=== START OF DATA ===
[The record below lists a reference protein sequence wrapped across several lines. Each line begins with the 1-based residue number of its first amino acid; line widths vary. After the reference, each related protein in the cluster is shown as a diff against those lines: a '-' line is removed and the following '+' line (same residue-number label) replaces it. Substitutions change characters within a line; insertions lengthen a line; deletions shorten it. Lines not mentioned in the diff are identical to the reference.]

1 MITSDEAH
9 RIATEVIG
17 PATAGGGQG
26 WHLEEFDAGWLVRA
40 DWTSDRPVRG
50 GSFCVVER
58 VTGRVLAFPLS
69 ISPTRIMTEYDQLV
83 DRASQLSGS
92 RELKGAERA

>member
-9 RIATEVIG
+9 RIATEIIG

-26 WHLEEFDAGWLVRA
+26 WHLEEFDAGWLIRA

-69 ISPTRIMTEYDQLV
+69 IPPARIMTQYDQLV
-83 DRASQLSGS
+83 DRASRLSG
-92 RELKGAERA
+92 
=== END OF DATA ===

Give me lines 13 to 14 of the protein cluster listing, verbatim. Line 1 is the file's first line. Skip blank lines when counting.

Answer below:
-9 RIATEVIG
+9 RIATEIIG